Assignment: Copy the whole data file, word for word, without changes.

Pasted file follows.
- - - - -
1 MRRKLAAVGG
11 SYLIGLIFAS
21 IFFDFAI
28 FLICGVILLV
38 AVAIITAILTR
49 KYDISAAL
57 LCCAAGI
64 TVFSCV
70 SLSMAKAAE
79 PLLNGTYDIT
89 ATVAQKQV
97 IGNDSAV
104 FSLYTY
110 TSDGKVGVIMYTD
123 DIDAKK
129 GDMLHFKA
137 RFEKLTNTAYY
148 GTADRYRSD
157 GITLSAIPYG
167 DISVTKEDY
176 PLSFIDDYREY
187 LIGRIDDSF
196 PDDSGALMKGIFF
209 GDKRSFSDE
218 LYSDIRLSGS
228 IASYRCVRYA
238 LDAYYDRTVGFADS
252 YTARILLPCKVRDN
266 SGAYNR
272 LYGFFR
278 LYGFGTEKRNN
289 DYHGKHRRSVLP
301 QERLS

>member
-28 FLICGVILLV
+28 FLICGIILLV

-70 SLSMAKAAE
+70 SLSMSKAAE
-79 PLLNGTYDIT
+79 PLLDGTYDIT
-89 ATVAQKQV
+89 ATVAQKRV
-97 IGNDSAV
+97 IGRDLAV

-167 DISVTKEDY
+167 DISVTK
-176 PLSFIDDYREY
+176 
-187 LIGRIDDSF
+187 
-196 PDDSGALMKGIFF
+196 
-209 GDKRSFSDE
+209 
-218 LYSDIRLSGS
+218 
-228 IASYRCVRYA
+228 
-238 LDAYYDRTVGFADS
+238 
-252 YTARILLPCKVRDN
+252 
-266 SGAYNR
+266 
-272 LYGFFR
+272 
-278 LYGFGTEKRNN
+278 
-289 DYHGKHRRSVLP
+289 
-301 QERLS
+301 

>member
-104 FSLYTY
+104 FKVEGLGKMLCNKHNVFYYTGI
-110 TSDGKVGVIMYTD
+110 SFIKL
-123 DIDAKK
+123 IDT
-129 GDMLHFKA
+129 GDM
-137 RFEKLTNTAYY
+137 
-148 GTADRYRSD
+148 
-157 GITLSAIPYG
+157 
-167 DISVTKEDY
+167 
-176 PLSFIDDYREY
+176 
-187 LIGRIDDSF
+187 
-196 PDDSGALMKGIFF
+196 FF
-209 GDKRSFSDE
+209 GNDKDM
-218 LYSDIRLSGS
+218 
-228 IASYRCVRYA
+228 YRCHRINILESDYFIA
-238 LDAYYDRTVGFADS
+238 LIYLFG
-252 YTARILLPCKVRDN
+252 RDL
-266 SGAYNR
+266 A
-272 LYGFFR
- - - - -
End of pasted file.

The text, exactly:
1 MRRKLAAVGG
11 SYLIGLIFAS
21 IFFDFAI
28 FLICGVILLV
38 AVAIITAILTR
49 KYDISAAL
57 LCCAAGI
64 TVFSCV
70 SLSMAKAAE
79 PLLNGTYDIT
89 ATVAQKQV
97 IGNDSAV
104 FSLYTY
110 TSDGKVGVIMYTD
123 DIDAKK
129 GDMLHFKA
137 RFEKLTNTAYY
148 GTADRYRSD
157 GITLSAIPYG
167 DISVTKEDY
176 PLSFIDDYREY
187 LIGRIDDSF
196 PDDSGALMKGIFF
209 GDKRSFSDE
218 LYSDIRLSGS
228 IASYRCVRYA
238 LDAYYDRTVGFADS
252 YTARILLPCKVRDN
266 SGAYNR
272 LYGFFR
278 LYGFGTEKRNN
289 DYHGKHRRSVLP
301 QERLS

>member
-28 FLICGVILLV
+28 FLICGIILLV

-70 SLSMAKAAE
+70 SLSMSKAAE
-79 PLLNGTYDIT
+79 PLLDGTYDIT
-89 ATVAQKQV
+89 ATVAQKRV
-97 IGNDSAV
+97 IGRDLAV

-167 DISVTKEDY
+167 DISVTK
-176 PLSFIDDYREY
+176 
-187 LIGRIDDSF
+187 
-196 PDDSGALMKGIFF
+196 
-209 GDKRSFSDE
+209 
-218 LYSDIRLSGS
+218 
-228 IASYRCVRYA
+228 
-238 LDAYYDRTVGFADS
+238 
-252 YTARILLPCKVRDN
+252 
-266 SGAYNR
+266 
-272 LYGFFR
+272 
-278 LYGFGTEKRNN
+278 
-289 DYHGKHRRSVLP
+289 
-301 QERLS
+301 

>member
-104 FSLYTY
+104 FKVEGLGKMLCNKHNVFYYTGI
-110 TSDGKVGVIMYTD
+110 SFIKL
-123 DIDAKK
+123 IDT
-129 GDMLHFKA
+129 GDM
-137 RFEKLTNTAYY
+137 
-148 GTADRYRSD
+148 
-157 GITLSAIPYG
+157 
-167 DISVTKEDY
+167 
-176 PLSFIDDYREY
+176 
-187 LIGRIDDSF
+187 
-196 PDDSGALMKGIFF
+196 FF
-209 GDKRSFSDE
+209 GNDKDM
-218 LYSDIRLSGS
+218 
-228 IASYRCVRYA
+228 YRCHRINILESDYFIA
-238 LDAYYDRTVGFADS
+238 LIYLFG
-252 YTARILLPCKVRDN
+252 RDL
-266 SGAYNR
+266 A
-272 LYGFFR